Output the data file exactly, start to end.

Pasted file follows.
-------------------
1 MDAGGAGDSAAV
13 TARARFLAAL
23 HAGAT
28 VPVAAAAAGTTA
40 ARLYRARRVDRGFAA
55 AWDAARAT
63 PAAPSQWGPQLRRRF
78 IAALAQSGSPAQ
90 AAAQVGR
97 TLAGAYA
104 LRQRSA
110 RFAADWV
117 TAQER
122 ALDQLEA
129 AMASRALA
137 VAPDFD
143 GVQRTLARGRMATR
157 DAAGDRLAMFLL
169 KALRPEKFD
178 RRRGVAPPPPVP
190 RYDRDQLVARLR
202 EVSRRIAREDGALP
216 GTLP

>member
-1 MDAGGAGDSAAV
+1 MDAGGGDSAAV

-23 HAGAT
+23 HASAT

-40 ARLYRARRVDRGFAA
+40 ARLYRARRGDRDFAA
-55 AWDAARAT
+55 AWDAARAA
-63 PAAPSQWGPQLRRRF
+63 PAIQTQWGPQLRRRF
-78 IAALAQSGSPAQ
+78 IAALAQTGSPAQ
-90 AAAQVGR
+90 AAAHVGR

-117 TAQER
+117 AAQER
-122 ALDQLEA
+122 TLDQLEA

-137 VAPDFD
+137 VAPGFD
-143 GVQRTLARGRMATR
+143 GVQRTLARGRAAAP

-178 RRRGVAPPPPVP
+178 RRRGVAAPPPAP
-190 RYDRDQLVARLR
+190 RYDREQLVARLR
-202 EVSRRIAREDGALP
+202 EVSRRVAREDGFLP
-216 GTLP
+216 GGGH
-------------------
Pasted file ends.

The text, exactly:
1 MDAGGAGDSAAV
13 TARARFLAAL
23 HAGAT
28 VPVAAAAAGTTA
40 ARLYRARRVDRGFAA
55 AWDAARAT
63 PAAPSQWGPQLRRRF
78 IAALAQSGSPAQ
90 AAAQVGR
97 TLAGAYA
104 LRQRSA
110 RFAADWV
117 TAQER
122 ALDQLEA
129 AMASRALA
137 VAPDFD
143 GVQRTLARGRMATR
157 DAAGDRLAMFLL
169 KALRPEKFD
178 RRRGVAPPPPVP
190 RYDRDQLVARLR
202 EVSRRIAREDGALP
216 GTLP

>member
-1 MDAGGAGDSAAV
+1 MDAGGGDSAAV

-23 HAGAT
+23 HASAT

-40 ARLYRARRVDRGFAA
+40 ARLYRARRGDRDFAA
-55 AWDAARAT
+55 AWDAARAA
-63 PAAPSQWGPQLRRRF
+63 PAIQTQWGPQLRRRF
-78 IAALAQSGSPAQ
+78 IAALAQTGSPAQ
-90 AAAQVGR
+90 AAAHVGR

-117 TAQER
+117 AAQER
-122 ALDQLEA
+122 TLDQLEA

-137 VAPDFD
+137 VAPGFD
-143 GVQRTLARGRMATR
+143 GVQRTLARGRAAAP

-178 RRRGVAPPPPVP
+178 RRRGVAAPPPAP
-190 RYDRDQLVARLR
+190 RYDREQLVARLR
-202 EVSRRIAREDGALP
+202 EVSRRVAREDGFLP
-216 GTLP
+216 GGGH